- The Washington Times - Saturday, February 7, 2004

I’m almost afraid to ask, the question being so three decades ago, but just where is Sen. John F. Kerry’s flag? The American flag. Old Glory.

There: I have just waved it by asking the question. So sorry. We journalists just don’t go in for that sort of thing. Why even revisit the sore issue of who, by dint of his lapelware, is more patriotic, Brit Hume or Bill Moyers? (I do have an opinion regarding those anchors, but, being fair and balanced, I’m suppressing it.)

Back to Sen. Comeback, victor of the Iowa caucuses and now, famously, New Hampshire.

I know: When you squint your eyes toward that thingie on his lapel, visible when he’s circuitously responding to Tim Russert’s sharp questions, it does look like an American flag and probably is. Even when he’s in some room facing a network camera, the Stars and Stripes are usually propped behind his shoulder. War hero cred, definitely.

I’m thinking, rather, of the place where, arguably, displaying the flag would show the best possible authenticity, his campaign headquarters. Mr. Kerry rents a stately Stanton Park townhouse (in previous eras, according to The Washington Post, occupied by the Heritage Foundation and Woodrow Wilson) to serve as his HQ.

Inside, Kerry staffers beaver away among the usual campaign artifacts — including a prized photo of the younger, antiwar John Kerry posing with John Lennon — toward the day of the senator’s presidential triumph.

I know about the building’s interior because, not long ago, I scouted it with a real estate agent, looking for new headquarters for my own operation.

Last winter, as I took the helm of the National Journalism Center, I lived temporarily on Constitution Avenue, about a block and a half from Mr. Kerry’s campaign address. I would walk by, sometimes schlepping my laundry to the Korean cleaning establishment across the street. I began to notice something. Or not notice something.

The building, Mr. Kerry’s building, had a flagpole. A nude flagpole.

Days and weeks went by, and the pole remained flagless. Why on Earth did this nag at me? I train aspiring young journalists in the nation’s capital to look for substance over style. I know about last refuges of scoundrels and all that. Surely all those Kerry staffers have better things to beaver away at than run a flag up and down the pole at sunup and sundown.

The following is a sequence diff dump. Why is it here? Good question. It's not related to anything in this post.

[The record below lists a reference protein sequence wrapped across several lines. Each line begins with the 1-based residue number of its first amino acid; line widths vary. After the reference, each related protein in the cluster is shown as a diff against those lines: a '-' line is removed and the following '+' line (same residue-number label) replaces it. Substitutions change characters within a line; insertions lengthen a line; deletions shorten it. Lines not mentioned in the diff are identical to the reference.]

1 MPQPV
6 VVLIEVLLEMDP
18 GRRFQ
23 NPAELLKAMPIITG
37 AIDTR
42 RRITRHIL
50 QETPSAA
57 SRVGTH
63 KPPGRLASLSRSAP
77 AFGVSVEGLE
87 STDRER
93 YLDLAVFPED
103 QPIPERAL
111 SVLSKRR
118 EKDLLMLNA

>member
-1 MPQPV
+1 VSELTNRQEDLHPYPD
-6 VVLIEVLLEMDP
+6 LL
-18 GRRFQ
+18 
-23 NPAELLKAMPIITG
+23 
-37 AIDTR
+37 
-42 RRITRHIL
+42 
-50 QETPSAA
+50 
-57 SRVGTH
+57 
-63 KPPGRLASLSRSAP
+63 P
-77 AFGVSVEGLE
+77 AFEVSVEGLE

Indeed, at our erstwhile offices on Maryland Avenue, the National Journalism Center did not hoist a flag. But we had no flagpole in front of our building. Mr. Kerry, the onetime military officer, did. Why not use it? Weren’t officers trained in flag protocol, requiring a daily display?

Suddenly the semiotics became important. I remembered how the previous President Bush rubbed Michael Dukakis’ face in the Pledge of Allegiance and the flag-burning amendment. Was John Kerry tone-deaf to such symbolism?

Finally I called, only to be navigated through the Kerry campaign’s voice mail, there to identify myself and sheepishly ask a press aide about the flagless pole. No call back. So I blogged.

Sometime last summer, now driving by Stanton Park, I noticed it: the flag in all its glory snapping proudly in front of Mr. Kerry’s building. It remained there for the next several weeks. No, I wouldn’t take credit (though I do wonder if one of the beavers, doing Internet research, found my blog and rushed upstairs demanding preventive action). So I blogged again, giving credit where due.

Then last fall, my spirits flagged (sorry). The banner wasn’t there and remained not there right up until Wednesday, the day after Iowa, when you would think an exuberant staffer would have hoisted it anew. During this period, my associate and I even joked that, Howard Dean clearly running away with the nomination (who knew?), the mood inside the building must have been flagging (sorry). Why bother with unfelt patriotism?

Lesson for both journalists and politicians: Symbolism anticipates substance. Here’s a candidate with a serious shot at his party’s nomination, indeed the presidency. He fought valiantly in one war, then opposed it. He deserved that sweet meeting in Iowa with the Green Beret whose life he saved, though many Vietnamese-Americans wonder why he helped pull the plug on U.S. efforts to save their country. He voted for the war in Iraq and now tries to talk his way out of that.

Americans — especially the overwhelming number of veterans disinclined to crowd around him on out on the hustings — legitimately may see a pattern of combatus interruptus here, perhaps not the best way to extricate us from a difficult war. But the revived senator continues his march, giving speeches about the “full measure” his activists will bring to his campaign — a nice attempt to lend Lincolnesque substance to those Lincolnesque features.

But in military parlance, resonating all the way from Gettysburg, the phrase “full measure” means more than getting out the vote in the next primary state. It means, soberingly, giving one’s life so others might live in freedom. It means knowing a flagpole is more than an inconvenience, more than an indifferent metaphor.


Director of the National Journalism Center

Editor of TheReporter.us.

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